Angel Oak Mortgage Solutions is focusing on streamlining the process of closing non-qualifying mortgage (non-QM) loans so that it more closely resembles closing an agency loan. “It’s a priority for us,” Angel Oak executive vice president of production Tom Hutchens told the MPA.
Angel Oak is reportedly investing in technologies to automate more of the non-QM underwriting process. Non-QM loans are still mostly manually underwritten, while agency lending is almost fully automated.
“You think of Rocket Mortgage, where you ‘click a button, get a mortgage,’ and it has almost become the industry norm. It’s not quite that easy. It’s nice to at least make it look like it is,” he said.
Non-QMs are sometimes associated with the financial crash of 2008, but Hutchens is a stalwart defender, regularly promoting them in interviews and educating lenders about them. In an interview with The Washington Post earlier this year, he laid out the two biggest differences between the non-QM industry now and pre-2008: Information and down payments.
In 2008, he explained, risky non-QMs were written to have no down payments. “Today, our average down payment on every non-QM loan is over 20 percent… When someone comes to the closing table and writes a big check of their hard-earned money, they’re going to work really hard to pay their mortgage and not lose their home,” he said.
Plus, new technology means lenders have access to more information about their borrowers that lets them make better-informed decisions about loans.
Many non-QM originators were stopped in their tracks by the pandemic, but they’re back on their feet now, according to a report from Fitch Ratings.
“While Non-QM remains a relatively small part of the overall mortgage market, some originators and aggregators have re-engaged in this sector and have beefed up production of these more difficult-to-originate loans,” the report reads.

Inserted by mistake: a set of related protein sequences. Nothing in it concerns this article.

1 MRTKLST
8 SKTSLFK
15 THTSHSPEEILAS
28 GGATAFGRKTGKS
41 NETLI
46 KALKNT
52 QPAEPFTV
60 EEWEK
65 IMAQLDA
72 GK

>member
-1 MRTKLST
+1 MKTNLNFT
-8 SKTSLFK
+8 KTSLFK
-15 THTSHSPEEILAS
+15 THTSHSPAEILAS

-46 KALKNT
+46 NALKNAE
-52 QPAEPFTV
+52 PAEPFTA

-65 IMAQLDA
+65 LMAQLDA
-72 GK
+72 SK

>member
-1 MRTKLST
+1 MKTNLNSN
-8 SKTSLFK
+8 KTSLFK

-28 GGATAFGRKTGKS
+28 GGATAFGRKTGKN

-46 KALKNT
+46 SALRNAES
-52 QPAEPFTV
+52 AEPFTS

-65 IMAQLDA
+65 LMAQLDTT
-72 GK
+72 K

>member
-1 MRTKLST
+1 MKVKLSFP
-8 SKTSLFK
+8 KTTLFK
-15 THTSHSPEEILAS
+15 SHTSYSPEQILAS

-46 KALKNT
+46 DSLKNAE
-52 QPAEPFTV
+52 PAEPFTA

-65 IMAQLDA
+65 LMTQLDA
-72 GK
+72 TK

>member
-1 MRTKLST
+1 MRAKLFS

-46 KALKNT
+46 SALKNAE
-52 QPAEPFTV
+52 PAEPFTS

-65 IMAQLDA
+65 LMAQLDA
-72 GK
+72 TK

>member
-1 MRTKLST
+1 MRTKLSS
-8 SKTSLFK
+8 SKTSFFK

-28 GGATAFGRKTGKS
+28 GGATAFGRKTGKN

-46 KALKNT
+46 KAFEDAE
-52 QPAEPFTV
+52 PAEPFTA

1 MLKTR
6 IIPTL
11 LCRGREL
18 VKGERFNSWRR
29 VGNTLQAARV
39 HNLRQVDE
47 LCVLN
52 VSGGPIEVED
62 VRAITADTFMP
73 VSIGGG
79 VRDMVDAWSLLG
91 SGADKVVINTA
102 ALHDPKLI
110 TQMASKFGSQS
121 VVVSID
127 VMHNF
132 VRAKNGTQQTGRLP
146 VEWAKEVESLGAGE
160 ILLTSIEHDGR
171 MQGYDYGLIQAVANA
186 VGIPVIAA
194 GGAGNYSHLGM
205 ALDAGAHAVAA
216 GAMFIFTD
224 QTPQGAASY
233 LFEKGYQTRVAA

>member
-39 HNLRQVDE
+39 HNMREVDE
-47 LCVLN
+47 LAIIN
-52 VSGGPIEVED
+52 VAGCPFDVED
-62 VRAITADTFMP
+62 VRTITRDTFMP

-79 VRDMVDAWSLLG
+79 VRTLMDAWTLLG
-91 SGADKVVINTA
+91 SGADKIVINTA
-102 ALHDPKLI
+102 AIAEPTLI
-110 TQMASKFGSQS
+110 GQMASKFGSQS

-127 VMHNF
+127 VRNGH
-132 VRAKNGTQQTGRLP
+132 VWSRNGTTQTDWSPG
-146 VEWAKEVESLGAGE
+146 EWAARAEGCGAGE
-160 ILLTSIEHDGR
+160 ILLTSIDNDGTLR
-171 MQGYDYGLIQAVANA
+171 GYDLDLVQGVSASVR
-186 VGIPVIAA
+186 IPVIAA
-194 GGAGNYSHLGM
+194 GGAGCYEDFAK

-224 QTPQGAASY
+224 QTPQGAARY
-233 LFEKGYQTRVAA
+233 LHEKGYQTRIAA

Angel Oak has been on the front lines, and last month reached a milestone of more than $10 billion in non-QM since the company started in 2013.
Hutchens is sure the industry has room to grow once technology catches up to address the specific needs associated with non-QM.
“The hesitation at the origination level is really not about the loan, it’s not about the borrowers and not about the guidelines– it’s really about the process,” he said.
Automating non-QM underwriting would require a computer to evaluate the reasons a potential borrower needs a non-QM– which range from self-employment to past credit history– and decide if their circumstances make them more or less likely to pay their loan back.
“There’s technology that can read bank statements, but it’s harder when it comes to making a decision on whether or not a deposit is OK, and it’s a challenge to automate the entire process,” he said.
But the recent uptick in non-QM interest “gives us and others even more incentive to get this process done.”